Just finished watching Ender’s Game. As of this writing, it has IMDB rating 6.7, and I think it is slightly under-rated.
If you love Sci-Fi movies, this one is a definite “should watch”. I’m not sure if it has much “watching again later” value, but for one evening it is very good. The story holds well together, has a good (though noticeably compressed) pace, and proceeds in a fairly expected way. Overall, I liked how this movie was made. The music also blended in organically.
Some share of the reviewers claim that watching this movie does not spoil reading the book after the movie. Some even go as far as to claim that this entire 2-hour movie can be deemed a “trailer” to the book. I had also seen disgruntled reviews of people comparing the movie to the book and complaining about the changes in the movie, and timeline compression. Well, compression was noticeable, but without it the movie would probably be boring. Also, not having read the book, I believe that the changes were necessary to make this movie hold together better. Honest film adaptations of the books are not necessarily good – these are different media, after all. Moreover, if a movie incites interest to read the book (and Ender’s game did!) – this is only for the better. Especially if a movie is like a trailer to the book
About 2 years ago I had already reviewed some parallel (and not) compressing utilities, settling at that time on pbzip2 – it scales quasi-linearly with the number of CPUs/cores, stores compressed data in relatively small 900k blocks, is fast, and has good compression ratio. pbzip2 was (and still is) a very good choice.
Yesterday I got somewhat distracted, and thus found lbzip2 -
an independent, multi-threaded implementation of bzip2. It is commonly the fastest SMP (and uniprocessor) bzip2 compressor and decompressor
- as it says in the Debian package description. Is it really “commonly the fastest” one? How does it compare to pbzip2? Should I use lbzip2 instead of pbzip2?
This minor distraction had grown into a full-scale web-search and comparison, adding to the mix plzip (a parallel version of lzip), xz, and lrzip. After reading thousands of characters, all of these were put to a simple test: compressing an about 2 gigabyte FASTQ file with default options.
All the external links and benchmarks, as well as my own mini-benchmark results, are provided below.
The conclusion is that out of all the tested compressors lbzip2 is indeed the best one (for my practical use). It is only slightly better than the trusty pbzip2, which takes the second place. All the other compressors performed so poorly, that they do not get any place in my practical rating…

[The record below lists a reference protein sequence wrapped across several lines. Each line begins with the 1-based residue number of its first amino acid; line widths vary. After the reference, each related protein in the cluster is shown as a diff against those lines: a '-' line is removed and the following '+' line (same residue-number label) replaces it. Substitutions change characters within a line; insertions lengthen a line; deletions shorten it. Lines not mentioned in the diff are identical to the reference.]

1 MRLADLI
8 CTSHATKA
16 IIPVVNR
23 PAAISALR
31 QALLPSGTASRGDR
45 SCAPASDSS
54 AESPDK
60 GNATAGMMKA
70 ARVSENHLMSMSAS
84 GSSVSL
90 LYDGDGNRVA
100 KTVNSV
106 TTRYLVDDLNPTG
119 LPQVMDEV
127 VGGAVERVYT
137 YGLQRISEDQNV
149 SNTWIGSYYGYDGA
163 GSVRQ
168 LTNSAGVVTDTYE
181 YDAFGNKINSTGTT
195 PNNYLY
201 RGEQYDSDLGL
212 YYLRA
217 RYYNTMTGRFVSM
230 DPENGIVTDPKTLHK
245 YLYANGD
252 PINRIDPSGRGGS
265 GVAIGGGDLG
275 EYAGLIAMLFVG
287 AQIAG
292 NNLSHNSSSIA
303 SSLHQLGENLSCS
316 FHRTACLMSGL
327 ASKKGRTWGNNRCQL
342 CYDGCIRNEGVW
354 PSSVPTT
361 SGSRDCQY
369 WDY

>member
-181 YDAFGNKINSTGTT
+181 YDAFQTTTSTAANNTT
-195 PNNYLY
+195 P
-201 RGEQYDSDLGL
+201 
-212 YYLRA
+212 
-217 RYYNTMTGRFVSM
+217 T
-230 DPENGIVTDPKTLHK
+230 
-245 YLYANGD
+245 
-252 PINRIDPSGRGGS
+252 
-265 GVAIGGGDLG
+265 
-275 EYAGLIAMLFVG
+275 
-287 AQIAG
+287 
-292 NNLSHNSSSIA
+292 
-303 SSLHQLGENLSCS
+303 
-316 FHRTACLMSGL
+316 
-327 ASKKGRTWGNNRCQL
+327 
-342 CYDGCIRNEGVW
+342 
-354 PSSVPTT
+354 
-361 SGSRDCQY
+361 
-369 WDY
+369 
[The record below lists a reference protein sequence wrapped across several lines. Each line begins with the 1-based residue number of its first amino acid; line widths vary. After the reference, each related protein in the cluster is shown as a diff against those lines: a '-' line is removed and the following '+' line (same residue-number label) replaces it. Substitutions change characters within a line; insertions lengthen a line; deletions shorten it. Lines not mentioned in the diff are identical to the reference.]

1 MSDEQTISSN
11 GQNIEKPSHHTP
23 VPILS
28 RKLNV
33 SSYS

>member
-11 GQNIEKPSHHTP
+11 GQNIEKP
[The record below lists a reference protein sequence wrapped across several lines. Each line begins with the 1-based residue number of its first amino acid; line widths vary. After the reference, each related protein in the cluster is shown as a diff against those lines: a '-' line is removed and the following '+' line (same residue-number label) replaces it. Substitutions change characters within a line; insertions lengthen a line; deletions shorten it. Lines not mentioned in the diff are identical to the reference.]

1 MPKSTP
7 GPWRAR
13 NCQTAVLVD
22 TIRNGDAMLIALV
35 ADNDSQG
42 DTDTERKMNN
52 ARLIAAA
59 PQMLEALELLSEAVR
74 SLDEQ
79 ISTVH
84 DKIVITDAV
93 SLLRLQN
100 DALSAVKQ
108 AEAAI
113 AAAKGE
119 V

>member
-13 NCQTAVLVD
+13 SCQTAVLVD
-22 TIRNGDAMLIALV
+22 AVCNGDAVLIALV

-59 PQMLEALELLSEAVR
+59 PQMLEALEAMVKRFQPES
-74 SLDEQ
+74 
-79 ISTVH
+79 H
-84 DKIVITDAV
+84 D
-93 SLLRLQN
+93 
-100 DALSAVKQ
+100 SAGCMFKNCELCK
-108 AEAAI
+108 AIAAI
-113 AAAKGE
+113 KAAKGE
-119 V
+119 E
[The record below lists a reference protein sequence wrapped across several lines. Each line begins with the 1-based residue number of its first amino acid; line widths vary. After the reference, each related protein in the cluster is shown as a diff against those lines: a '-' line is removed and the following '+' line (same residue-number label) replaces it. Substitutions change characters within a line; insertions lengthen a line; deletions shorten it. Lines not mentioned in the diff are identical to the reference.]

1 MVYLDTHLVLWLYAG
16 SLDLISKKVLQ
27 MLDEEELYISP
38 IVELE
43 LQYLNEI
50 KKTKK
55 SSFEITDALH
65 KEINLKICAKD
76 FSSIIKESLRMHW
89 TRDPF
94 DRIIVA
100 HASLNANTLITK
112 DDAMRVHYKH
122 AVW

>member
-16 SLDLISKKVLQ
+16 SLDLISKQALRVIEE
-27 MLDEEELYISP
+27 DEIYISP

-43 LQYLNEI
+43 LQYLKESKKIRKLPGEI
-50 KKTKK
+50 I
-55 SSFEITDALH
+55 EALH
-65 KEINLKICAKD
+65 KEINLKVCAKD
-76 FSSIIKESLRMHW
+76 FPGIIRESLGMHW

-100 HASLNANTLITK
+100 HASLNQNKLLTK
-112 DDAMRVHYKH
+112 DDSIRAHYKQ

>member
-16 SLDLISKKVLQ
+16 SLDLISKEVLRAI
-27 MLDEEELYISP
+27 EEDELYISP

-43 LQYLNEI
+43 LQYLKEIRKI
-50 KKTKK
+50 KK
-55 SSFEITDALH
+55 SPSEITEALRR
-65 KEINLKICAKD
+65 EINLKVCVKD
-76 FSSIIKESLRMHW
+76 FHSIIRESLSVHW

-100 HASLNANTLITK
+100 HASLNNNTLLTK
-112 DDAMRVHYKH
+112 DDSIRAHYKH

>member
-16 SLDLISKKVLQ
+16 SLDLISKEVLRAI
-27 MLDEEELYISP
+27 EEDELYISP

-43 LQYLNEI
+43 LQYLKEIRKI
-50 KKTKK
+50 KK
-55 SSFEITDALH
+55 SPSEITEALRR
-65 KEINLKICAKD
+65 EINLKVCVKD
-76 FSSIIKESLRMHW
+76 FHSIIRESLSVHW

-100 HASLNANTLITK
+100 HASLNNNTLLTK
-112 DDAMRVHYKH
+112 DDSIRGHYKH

I have recently realized that my planning habits are quite similar to what The Secret Weapon promotes. However, my planning is not as elaborate and detailed/structured as TSW, and I am using several tools:
Google Keep, an awesome note-taking and to-do lists application with a really good web-interface, and free;
Trello, convenient lists/projects/tasks management platform (especially for group work), and free;
Google Calendar, the de facto calendar standard for Android phones, and free;
In an effort to use less tools, and also to try some of the features of TSW, I’ve performed a brief search for GTD/TSW-compatible Android apps.
TSW website is built around the Evernote app. However, I am not sure if this would be a good solution for me, as I have been already using Evernote since several years for longer-term note-keeping, and thus already have a bunch of notepads, notes, and tags there. Moreover, Evernote’s website mentions something about “offline notes” in the Premium (non-free) tier for mobile apps; this hints at the requirement to have internet connectivity to be able to work with TSW+Evernote efficiently through the day.
Oh, before I forget: all the 4 tools that I am using have their purpose, with overlap between Keep and Trello. My A5 format paper planner (weekview compact 2015) is not a simple weekly planner; it has a structure that stimulates goal-oriented planning. More specifically, it provides means to plan: Read the rest of this entry »
DEFAULT -d sat -H -f -p -t -W 0,40,45 -n standby -S on -m email@example.com # Attributes 1, 230, and 231 are very important (-r 1! -r 230! -R 230! -r 231! -R 231!), but likely covered by -t. /dev/sda -s (S/../../6/01|L/../(01|02|03|04|05|06|07)/7/00) -C 0 -I 189 -I 194 # -a implies -f and -p (through -t) DEFAULT -d sat -a -I 194 -W 0,40,45 -n standby -o on -S on -m firstname.lastname@example.org /dev/sdb -s (S/../../6/02|L/../(01|02|03|04|05|06|07)/7/02) # This drive does not decrement Offline_Uncorrectable (198) after re-allocation, # so only monitoring for increase, not for non-zero value. /dev/sdc -s (S/../../6/03|L/../(01|02|03|04|05|06|07)/7/04) -U 198+ # This drive has 40 “normally”. /dev/sdd -s (S/../../6/04|L/../(01|02|03|04|05|06|07)/7/06) -W 0,42,45
Note: explanations below are intentionally simplified; please consult man smartd.conf for more precise, complete, and up-to-date information.